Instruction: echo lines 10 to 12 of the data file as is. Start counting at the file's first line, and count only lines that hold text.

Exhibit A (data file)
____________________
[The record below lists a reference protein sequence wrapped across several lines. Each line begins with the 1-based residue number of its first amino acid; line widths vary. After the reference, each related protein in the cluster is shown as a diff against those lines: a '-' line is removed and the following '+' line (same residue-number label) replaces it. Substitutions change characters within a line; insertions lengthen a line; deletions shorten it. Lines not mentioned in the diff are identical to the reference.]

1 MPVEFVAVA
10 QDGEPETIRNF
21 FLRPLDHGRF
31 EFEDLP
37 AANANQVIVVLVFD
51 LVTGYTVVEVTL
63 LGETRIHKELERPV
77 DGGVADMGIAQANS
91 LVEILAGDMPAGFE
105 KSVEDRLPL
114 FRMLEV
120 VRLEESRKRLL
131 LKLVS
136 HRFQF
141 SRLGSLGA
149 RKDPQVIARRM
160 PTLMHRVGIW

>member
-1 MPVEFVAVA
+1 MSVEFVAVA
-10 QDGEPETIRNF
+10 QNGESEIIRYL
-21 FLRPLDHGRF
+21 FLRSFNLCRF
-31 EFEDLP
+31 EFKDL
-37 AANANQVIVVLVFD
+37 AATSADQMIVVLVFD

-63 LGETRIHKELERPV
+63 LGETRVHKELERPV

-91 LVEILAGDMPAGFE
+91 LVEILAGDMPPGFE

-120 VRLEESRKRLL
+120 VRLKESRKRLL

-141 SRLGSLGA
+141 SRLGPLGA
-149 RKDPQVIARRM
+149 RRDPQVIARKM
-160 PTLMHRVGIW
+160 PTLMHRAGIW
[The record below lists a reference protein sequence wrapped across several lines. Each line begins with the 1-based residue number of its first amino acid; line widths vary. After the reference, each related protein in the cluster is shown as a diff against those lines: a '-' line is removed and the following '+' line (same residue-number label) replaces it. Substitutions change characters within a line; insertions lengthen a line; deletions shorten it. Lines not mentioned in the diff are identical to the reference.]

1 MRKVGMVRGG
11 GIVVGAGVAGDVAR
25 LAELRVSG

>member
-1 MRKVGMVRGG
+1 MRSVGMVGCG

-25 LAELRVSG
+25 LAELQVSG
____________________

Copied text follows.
91 LVEILAGDMPAGFE
105 KSVEDRLPL
114 FRMLEV